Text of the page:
Women Who Choose to Remarry, What Happens?

July 9, 2013

After going through the pain of divorce, and the trials of establishing themselves again, no one would ever choose to remarry, right? Well, no. It seems that people feel that even though their first relationship failed, there is still hope for love, yet. In fact, more than three-fourths of divorced people choose to remarry or form a quasi-married relationship (Furstenberg). We are, it seems, a romantic people at heart.

The number of men who remarry is slightly higher than women, and this may be do to gendered assumptions about household labor. In a previous blog, we saw an example of a man who won custody, in part because he had a new wife who could provide adequate childcare. The assumptions about gender differences and roles often puts them in a privileged position when it comes to ideas about housework. Thus it works in their favor to remarry.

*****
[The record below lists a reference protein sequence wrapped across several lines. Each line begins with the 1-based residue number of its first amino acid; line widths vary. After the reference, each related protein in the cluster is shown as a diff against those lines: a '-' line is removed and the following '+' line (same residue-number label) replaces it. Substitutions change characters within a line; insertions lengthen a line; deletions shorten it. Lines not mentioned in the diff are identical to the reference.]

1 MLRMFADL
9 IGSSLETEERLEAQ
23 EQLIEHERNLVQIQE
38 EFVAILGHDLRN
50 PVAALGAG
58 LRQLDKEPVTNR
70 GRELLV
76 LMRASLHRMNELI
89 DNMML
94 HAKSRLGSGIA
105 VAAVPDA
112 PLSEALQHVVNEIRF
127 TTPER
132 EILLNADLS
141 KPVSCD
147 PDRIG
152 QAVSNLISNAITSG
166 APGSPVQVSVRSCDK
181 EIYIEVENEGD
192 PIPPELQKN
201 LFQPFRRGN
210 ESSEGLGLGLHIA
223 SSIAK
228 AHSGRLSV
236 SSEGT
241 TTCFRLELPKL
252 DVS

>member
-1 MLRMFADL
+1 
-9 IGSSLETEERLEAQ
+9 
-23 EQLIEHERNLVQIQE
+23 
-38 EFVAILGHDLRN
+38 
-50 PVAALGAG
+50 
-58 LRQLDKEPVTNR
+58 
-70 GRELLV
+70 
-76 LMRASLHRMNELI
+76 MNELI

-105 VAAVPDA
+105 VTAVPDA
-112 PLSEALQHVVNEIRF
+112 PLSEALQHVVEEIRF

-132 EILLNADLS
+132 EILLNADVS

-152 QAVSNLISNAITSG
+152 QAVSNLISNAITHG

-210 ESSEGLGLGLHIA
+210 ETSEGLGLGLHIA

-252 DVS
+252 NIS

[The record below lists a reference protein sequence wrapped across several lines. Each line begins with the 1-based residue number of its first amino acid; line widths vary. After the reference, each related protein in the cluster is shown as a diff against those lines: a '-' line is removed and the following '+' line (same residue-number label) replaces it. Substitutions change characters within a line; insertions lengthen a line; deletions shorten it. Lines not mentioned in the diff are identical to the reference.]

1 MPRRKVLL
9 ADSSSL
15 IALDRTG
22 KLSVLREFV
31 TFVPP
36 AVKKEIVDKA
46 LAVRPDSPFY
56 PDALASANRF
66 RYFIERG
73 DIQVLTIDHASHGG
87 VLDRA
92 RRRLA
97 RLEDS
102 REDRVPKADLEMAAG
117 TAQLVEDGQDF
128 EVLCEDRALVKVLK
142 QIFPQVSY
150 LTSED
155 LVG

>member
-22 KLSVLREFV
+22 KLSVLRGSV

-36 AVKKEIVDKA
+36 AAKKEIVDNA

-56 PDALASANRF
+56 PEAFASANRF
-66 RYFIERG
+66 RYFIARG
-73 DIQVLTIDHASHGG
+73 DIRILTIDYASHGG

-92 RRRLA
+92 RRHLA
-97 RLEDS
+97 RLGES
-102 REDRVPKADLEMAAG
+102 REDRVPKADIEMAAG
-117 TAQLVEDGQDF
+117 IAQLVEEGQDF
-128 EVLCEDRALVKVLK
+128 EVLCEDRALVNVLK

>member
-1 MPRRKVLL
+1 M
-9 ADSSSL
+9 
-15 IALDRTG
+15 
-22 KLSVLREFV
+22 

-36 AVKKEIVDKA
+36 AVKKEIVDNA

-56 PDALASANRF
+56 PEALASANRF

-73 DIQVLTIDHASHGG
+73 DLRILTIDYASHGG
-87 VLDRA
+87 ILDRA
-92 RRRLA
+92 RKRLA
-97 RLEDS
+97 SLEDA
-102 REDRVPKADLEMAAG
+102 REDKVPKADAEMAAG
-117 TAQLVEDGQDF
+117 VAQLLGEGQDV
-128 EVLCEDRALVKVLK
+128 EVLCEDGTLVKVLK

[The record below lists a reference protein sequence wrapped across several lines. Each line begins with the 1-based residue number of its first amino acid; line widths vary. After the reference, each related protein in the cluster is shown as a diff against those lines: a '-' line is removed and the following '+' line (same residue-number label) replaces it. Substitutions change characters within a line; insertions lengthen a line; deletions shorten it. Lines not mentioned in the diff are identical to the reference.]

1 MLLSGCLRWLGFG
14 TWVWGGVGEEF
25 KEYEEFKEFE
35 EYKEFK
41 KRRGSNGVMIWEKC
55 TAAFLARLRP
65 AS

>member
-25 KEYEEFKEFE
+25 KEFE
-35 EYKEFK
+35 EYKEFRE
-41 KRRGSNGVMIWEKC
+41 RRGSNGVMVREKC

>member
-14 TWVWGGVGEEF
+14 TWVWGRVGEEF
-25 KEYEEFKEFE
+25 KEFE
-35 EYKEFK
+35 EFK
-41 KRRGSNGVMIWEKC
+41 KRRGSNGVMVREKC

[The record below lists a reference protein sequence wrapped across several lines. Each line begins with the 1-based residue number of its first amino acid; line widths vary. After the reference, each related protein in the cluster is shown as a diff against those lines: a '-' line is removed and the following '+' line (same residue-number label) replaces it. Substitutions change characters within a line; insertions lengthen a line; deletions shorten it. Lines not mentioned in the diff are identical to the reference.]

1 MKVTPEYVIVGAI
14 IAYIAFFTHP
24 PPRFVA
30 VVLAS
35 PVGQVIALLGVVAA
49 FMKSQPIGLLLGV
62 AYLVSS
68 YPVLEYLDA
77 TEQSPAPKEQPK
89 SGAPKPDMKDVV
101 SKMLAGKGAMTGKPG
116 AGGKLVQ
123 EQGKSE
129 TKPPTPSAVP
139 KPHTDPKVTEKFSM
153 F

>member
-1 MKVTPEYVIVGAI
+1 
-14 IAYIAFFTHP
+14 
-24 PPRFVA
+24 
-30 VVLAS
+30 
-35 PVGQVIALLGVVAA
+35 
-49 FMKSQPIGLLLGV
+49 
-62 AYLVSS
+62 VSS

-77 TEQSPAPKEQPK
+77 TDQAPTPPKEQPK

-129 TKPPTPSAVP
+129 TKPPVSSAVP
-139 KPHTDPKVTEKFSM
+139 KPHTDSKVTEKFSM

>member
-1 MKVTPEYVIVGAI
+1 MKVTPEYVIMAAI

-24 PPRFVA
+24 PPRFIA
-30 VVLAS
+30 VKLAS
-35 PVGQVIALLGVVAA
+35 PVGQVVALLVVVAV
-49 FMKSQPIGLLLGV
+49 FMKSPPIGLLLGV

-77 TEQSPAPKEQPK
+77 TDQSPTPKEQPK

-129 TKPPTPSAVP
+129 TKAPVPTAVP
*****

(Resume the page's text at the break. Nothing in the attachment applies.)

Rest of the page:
Women, on the other hand, seem to be more cautious. This has led to higher rates of cohabitation for those who still want a relationship, but perhaps do not want to remarry. Indeed, studies show that while cohabiting women still do a larger share of housework than men do, overall housework is more evenly split than amongst married couples. And further, cohabiting couples seek more gender parity when it comes to wage earning (Kelly). These women refuse to be placed in the same position in their new relationships as in their old relationships.

That position is one that undervalues their work as wives and mothers. A position where alimony is contested because a woman’s labor inside the home remains invisible even as it is recognized. Where women have to pick up extra shifts because child support does not go far enough. Then, because they work to provide for their families, they are villainized as bad mothers incapable of parenting. It is no wonder many women find themselves wary of remarriage.

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